User preference for fixed vs. mobile internet regarding quality of service: Its implications on mobile network neutrality
The rapid development of information and communication technology has facilitated Internet use considerably, particularly with regard to the speed of packet transfer at access segments. With the boom in bit-intensive and live-streaming content in the broadband Internet ecosystem, the phenomenon of increasing and persisting congestion on the Internet is no longer a mere engineering possibility but a grave and imminent reality. To deal with this problem, network neutrality has become the focus of discussion among operators, academics, and telecom regulators in recent years. Over the past several months, one of the most contentious issues in the US discussion of network neutrality has been whether both mobile and fixed Internet access should comply with similar network neutrality standards. Unfortunately, thus far, policy has been developed and academic debates have taken place without an understanding of the extent to which fixed and mobile Internet services are, from the user's perspective, close substitutes. Therefore, it is impossible to determine whether it is beneficial to treat these services similarly. Using a Web-based questionnaire, this paper shows empirically that users' communication quality preferences for fixed broadband differ significantly from their preferences for its mobile counterpart, suggesting that different treatments should be proposed for each broadband medium in order to attain optimal resource allocation.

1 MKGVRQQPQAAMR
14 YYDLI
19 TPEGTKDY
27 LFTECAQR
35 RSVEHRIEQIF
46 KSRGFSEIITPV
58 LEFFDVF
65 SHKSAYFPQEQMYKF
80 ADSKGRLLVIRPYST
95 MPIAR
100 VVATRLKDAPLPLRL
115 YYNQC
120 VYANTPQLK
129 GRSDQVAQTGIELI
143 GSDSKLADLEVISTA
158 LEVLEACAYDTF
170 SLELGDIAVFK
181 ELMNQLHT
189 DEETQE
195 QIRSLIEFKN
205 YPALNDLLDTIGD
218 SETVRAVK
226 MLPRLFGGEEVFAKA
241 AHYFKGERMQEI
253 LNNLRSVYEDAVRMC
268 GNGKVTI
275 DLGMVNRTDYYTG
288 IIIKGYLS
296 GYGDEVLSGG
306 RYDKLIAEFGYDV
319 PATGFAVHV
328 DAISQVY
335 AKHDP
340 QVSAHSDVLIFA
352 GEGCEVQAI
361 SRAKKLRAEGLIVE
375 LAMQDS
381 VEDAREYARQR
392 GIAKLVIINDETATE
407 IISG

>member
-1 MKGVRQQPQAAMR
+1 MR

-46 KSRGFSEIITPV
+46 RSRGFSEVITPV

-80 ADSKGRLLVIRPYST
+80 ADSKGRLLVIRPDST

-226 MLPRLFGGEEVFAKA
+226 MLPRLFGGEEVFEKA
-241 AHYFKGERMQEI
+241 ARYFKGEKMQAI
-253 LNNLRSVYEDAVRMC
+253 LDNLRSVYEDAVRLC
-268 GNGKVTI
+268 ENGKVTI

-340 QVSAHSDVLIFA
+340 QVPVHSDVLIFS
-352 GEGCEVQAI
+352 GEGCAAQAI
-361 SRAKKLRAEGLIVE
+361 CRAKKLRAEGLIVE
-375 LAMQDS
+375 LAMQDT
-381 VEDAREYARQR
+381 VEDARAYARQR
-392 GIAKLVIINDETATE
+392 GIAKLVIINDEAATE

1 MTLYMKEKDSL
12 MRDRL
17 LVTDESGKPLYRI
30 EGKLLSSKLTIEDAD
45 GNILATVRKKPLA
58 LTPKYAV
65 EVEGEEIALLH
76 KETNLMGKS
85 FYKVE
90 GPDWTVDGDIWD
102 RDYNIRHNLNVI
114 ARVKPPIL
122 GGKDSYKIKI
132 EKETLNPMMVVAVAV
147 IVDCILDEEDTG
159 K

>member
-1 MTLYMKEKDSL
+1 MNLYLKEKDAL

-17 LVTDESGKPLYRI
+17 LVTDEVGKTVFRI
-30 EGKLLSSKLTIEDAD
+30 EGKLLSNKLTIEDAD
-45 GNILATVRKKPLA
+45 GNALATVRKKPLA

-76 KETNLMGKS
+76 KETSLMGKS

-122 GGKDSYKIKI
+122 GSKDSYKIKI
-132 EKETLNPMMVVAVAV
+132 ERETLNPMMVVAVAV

|Date of creation:||2011|
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